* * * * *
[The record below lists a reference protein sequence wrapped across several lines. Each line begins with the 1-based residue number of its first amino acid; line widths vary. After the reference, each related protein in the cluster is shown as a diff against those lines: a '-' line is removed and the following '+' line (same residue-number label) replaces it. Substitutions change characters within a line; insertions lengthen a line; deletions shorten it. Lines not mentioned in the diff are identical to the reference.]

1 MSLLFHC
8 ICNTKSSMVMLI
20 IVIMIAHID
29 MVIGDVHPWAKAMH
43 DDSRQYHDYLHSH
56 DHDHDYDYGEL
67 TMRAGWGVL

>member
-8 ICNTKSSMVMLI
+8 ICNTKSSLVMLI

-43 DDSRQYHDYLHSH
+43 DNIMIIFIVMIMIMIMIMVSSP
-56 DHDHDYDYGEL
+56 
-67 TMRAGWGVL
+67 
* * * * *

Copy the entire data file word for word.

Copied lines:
[The record below lists a reference protein sequence wrapped across several lines. Each line begins with the 1-based residue number of its first amino acid; line widths vary. After the reference, each related protein in the cluster is shown as a diff against those lines: a '-' line is removed and the following '+' line (same residue-number label) replaces it. Substitutions change characters within a line; insertions lengthen a line; deletions shorten it. Lines not mentioned in the diff are identical to the reference.]

1 MSLLFHC
8 ICNTKSSMVMLI
20 IVIMIAHID
29 MVIGDVHPWAKAMH
43 DDSRQYHDYLHSH
56 DHDHDYDYGEL
67 TMRAGWGVL

>member
-8 ICNTKSSMVMLI
+8 ICNTKSSLVMLI

-43 DDSRQYHDYLHSH
+43 DNIMIIFIVMIMIMIMIMVSSP
-56 DHDHDYDYGEL
+56 
-67 TMRAGWGVL
+67 